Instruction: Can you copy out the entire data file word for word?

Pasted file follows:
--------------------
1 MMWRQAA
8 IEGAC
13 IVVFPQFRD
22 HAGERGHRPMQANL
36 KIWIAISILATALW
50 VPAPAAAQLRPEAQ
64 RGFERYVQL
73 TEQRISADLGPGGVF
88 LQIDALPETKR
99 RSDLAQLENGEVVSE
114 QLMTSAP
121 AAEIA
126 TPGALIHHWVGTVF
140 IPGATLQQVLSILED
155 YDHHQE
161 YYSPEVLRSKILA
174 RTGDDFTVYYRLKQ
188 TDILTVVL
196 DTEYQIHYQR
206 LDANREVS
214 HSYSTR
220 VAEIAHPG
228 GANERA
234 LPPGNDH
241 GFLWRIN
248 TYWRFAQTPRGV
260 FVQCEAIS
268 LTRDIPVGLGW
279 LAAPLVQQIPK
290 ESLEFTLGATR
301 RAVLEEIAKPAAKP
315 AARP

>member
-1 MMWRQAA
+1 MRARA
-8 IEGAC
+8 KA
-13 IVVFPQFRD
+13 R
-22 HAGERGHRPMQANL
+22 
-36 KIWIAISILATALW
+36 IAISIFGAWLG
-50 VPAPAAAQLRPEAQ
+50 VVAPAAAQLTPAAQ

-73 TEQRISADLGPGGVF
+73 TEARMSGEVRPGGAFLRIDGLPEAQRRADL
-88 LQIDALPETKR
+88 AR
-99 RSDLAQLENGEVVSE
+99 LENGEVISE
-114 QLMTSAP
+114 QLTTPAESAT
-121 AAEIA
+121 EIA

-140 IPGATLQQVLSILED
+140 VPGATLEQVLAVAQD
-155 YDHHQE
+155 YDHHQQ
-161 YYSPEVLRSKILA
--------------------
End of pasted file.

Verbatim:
1 MMWRQAA
8 IEGAC
13 IVVFPQFRD
22 HAGERGHRPMQANL
36 KIWIAISILATALW
50 VPAPAAAQLRPEAQ
64 RGFERYVQL
73 TEQRISADLGPGGVF
88 LQIDALPETKR
99 RSDLAQLENGEVVSE
114 QLMTSAP
121 AAEIA
126 TPGALIHHWVGTVF
140 IPGATLQQVLSILED
155 YDHHQE
161 YYSPEVLRSKILA
174 RTGDDFTVYYRLKQ
188 TDILTVVL
196 DTEYQIHYQR
206 LDANREVS
214 HSYSTR
220 VAEIAHPG
228 GANERA
234 LPPGNDH
241 GFLWRIN
248 TYWRFAQTPRGV
260 FVQCEAIS
268 LTRDIPVGLGW
279 LAAPLVQQIPK
290 ESLEFTLGATR
301 RAVLEEIAKPAAKP
315 AARP

>member
-1 MMWRQAA
+1 MRARA
-8 IEGAC
+8 KA
-13 IVVFPQFRD
+13 R
-22 HAGERGHRPMQANL
+22 
-36 KIWIAISILATALW
+36 IAISIFGAWLG
-50 VPAPAAAQLRPEAQ
+50 VVAPAAAQLTPAAQ

-73 TEQRISADLGPGGVF
+73 TEARMSGEVRPGGAFLRIDGLPEAQRRADL
-88 LQIDALPETKR
+88 AR
-99 RSDLAQLENGEVVSE
+99 LENGEVISE
-114 QLMTSAP
+114 QLTTPAESAT
-121 AAEIA
+121 EIA

-140 IPGATLQQVLSILED
+140 VPGATLEQVLAVAQD
-155 YDHHQE
+155 YDHHQQ
-161 YYSPEVLRSKILA